2005 Salt Lake City Annual Meeting (October 16–19, 2005)

Paper No. 3
Presentation Time: 8:40 AM


ABBOTT, Marvin M., United States Geol Survey, 202 NW 66th St. Bldg.7, Oklahoma City, OK 73116, SMITH, Bruce D., U.S. Geological Survey, Denver, CO 80225, ZIELINSKI, Robert A., U.S. Geological Survey, PO Box 25046, MS 973, Denver Federal Center, Denver, CO 80225, THORDSEN, James J., U.S. Geological Survey, 345 Middlefield Rd, Menlo Park, CA 94025 and OTTON, James K., U.S. Geological Survey, MS 939 Box 25046, Lakewood, CO 80225, mmabbott@usgs.gov

Induction conductivity and natural gamma-ray logs collected from wells at the Osage Skiatook Research Site support ongoing geological, geophysical, geochemical, and hydrologic studies of the environmental impacts of oil production. Logged wells range in depth from 15 to greater than 100 feet and were completed with 2-inch PVC casing, bentonite grout, sand pack around the screened interval and steel well-head protectors. These logs can be obtained from cased wells and provide data both above and below the water table. The site lithologies include shales with high gamma activity and moderate conductivity, and sandstones with low gamma activity and low conductivity. Higher conductivity in the wells above the water table indicated the presence of conductive salts in the unsaturated zone. This was confirmed by high sodium chloride content in 1:1 aqueous extracts of selected samples from crushed core samples from the intervals.

The induction conductivity logs show the vertical distribution of soluble salts in the unsaturated zone and of saline ground water in the saturated zone. Induction conductivity logs augment chemical analyses of soil/rock extracts and ground-water samples, and improve estimates of the total volume of rock affected by salts. For example, higher conductivity values found in some shales indicated the extent of penetration of sodium chloride contamination into these low permeability rocks.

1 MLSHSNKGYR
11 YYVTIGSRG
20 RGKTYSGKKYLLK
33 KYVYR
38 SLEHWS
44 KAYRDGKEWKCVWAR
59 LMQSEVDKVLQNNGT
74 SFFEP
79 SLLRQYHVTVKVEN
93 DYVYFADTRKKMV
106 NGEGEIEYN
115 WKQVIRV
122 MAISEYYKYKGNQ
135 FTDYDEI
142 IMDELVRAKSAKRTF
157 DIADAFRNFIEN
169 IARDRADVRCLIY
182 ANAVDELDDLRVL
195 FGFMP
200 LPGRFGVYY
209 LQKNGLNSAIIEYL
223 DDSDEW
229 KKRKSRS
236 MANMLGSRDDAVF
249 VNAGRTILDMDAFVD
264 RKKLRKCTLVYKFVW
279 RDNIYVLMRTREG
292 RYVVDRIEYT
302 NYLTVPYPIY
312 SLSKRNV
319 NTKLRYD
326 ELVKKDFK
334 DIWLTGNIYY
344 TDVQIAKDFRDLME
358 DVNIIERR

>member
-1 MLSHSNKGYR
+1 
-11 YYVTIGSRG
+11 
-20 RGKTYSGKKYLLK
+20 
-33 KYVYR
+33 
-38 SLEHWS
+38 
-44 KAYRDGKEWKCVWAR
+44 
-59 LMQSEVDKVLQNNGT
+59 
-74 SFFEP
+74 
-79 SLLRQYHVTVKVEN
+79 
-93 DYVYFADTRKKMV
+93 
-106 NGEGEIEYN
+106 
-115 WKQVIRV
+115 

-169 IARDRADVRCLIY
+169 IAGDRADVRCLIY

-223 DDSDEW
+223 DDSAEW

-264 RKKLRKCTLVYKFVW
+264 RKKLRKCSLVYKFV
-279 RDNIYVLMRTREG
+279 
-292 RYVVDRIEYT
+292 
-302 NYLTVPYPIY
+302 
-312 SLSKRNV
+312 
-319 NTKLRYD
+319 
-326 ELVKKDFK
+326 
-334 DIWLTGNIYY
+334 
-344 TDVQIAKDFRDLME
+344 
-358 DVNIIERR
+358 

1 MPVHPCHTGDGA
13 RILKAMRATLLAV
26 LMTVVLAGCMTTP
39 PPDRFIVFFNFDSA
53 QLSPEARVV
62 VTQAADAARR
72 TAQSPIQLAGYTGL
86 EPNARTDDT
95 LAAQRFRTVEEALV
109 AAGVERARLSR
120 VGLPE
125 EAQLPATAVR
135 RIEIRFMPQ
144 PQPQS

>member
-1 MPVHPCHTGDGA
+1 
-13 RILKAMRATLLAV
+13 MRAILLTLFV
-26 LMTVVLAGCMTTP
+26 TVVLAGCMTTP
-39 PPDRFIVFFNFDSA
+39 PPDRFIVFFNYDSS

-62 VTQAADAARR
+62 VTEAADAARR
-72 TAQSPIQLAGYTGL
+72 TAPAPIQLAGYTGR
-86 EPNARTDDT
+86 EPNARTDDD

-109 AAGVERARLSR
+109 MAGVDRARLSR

Gamma-ray logs were used to identify distinctive radioactive layers and these were used for lithologic correlations. When used in combination with conductivity logs, the gamma-ray logs provided additional lithologic information to supplement, or substitute for, core sample descriptions.

Vertical profiles of estimated electrical conductivity were used in calibration and interpretation of surface electrical conductivity surveys. The borehole logs have provided critical data to assist in other aspects of the study including geologic, geochemical, and hydrologic interpretations.